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Research Interests

I study planet and brown dwarf atmospheres in an effort to better understand the formation and evolution of these objects. I also search for directly imaged young planets to try to constrain formation environments of actively accreting planets.

Atmospheric Studies of Transiting Exoplanets with JWST


Northrop Grumman

I am part of the largest JWST Cycle 1 GO program and the largest JWST Cycle 2 GO program dedicated to exoplanet science. The former is the Compositions of Mini-Planet Atmospheres for Statistical Study (COMPASS) program, which is looking at 12 super-Earths and sub-Neptunes with NIRSpec G395H. The latter is the Giant Exoplanets around M-dwarf Stars (GEMS) program, which is looking at 7 gas giant planets around M-dwarf hosts with NIRSpec PRISM. I'm also co-PI on a Cycle 3 AR program to study ways of mitigating correlated noise in NIRSpec observations of small planets.  

Atmospheric Studies of Ultra-cool Brown Dwarf Atmospheres using Keck/NIRSPEC and Magellan/FIRE



Using high-resolution spectra obtained from NIRSPEC on Keck and low-resolution time-resolved FIRE spectra, I study the the atmospheric compositions of ultra-cool brown dwarfs. I am currently working on doing atmospheric retrievals of late-T brown dwarfs using this data to try to ascertain why atmospheric models are notoriously poor matches to the data of these objects. 

Transiting Gas Giant Exoplanet Atmospheric Characterization using the Spitzer Space Telescope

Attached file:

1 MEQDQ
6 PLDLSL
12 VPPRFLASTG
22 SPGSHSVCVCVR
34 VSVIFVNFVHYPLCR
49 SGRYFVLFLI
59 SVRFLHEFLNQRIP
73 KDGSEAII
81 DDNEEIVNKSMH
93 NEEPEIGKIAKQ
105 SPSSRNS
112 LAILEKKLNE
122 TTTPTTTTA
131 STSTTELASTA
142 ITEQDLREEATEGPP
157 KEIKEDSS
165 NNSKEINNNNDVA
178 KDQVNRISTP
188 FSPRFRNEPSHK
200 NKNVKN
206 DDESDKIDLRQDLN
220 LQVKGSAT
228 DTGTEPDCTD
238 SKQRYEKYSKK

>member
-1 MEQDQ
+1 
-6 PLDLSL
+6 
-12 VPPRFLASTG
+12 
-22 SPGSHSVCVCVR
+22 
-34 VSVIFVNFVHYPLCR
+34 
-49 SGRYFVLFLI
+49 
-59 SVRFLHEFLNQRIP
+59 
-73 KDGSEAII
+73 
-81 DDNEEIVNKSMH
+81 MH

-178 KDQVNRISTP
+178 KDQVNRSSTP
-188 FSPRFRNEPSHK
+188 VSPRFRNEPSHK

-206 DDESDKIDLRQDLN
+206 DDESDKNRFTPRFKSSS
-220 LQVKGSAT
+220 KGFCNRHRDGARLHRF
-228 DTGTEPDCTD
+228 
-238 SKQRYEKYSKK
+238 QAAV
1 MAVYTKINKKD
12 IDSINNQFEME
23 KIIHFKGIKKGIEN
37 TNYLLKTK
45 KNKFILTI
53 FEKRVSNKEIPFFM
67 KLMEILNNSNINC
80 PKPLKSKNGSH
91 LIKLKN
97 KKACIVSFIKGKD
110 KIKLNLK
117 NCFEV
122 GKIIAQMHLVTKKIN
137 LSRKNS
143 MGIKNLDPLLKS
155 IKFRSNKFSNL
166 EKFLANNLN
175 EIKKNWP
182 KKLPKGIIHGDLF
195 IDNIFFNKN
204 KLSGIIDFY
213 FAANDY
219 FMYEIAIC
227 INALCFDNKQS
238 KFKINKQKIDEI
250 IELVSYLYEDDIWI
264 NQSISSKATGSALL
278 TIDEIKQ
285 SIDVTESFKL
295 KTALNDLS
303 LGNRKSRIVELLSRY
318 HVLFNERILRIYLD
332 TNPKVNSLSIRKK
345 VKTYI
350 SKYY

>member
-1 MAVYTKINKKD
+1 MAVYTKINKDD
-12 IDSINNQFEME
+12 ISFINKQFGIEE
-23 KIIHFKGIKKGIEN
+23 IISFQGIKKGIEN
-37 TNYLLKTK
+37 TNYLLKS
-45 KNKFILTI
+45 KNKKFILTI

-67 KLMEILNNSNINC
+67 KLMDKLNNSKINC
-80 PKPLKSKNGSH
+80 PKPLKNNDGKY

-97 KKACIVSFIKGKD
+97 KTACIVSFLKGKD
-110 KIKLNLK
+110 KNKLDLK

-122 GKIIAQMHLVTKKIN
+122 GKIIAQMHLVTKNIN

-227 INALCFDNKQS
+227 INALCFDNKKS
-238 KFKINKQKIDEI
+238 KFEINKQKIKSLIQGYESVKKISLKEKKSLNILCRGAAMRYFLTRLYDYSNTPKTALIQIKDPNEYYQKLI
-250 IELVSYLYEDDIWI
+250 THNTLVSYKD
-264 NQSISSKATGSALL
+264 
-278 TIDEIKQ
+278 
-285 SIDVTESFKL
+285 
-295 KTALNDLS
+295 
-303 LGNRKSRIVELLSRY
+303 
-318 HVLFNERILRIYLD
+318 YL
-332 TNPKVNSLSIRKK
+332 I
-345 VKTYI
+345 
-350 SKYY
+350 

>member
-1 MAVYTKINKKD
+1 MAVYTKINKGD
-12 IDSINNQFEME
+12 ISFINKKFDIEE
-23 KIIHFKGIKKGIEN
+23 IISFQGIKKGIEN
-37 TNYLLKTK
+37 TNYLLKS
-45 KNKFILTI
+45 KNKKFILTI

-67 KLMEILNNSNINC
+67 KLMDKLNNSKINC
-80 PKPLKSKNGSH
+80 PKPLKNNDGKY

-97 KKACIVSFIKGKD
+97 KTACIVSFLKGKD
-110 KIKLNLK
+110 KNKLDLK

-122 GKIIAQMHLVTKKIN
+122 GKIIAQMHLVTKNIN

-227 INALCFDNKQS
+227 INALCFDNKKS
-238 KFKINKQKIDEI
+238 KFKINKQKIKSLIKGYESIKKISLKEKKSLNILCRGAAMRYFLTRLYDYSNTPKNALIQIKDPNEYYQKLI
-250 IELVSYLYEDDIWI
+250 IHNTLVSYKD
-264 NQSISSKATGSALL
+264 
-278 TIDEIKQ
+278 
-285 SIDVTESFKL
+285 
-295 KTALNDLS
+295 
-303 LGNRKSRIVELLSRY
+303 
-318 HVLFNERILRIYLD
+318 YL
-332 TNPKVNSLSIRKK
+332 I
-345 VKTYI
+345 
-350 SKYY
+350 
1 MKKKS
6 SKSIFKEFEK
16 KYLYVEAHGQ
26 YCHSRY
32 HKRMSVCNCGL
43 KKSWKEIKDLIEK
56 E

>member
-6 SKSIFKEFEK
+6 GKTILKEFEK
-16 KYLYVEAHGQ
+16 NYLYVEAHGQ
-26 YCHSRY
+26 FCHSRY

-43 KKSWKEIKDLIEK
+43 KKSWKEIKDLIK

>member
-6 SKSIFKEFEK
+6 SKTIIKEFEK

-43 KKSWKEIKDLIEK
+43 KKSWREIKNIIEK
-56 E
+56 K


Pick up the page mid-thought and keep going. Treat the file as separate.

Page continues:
I use Spitzer secondary eclipses to probe the thermal emission of gas giant planets. I've searched for trends in the atmospheric metallicity of cool planet atmospheres and looked at the population of all gas giant planets with Spitzer secondary eclipse detections to see if we can find population-level trends in circulation patterns and atmospheric chemistry

Characterization of Protoplanetary Disks Directly Imaged with Keck/NIRC2


ESO/L. Calçada

Using NIRC2 on Keck, I directly image protoplanetary disks in an effort to directly detect young planets that could be forming in them. I also directly model these disks to better understand the physical morphologies and dust grain distributions of these disks at infrared wavelengths. You can see one of our recent papers on the young planetary system PDS 70 here.

Image Credit: NASA, ESA, Illingworth, Magee, Whitaker, Bouwens, Oesch, & Hubble Legacy Field team

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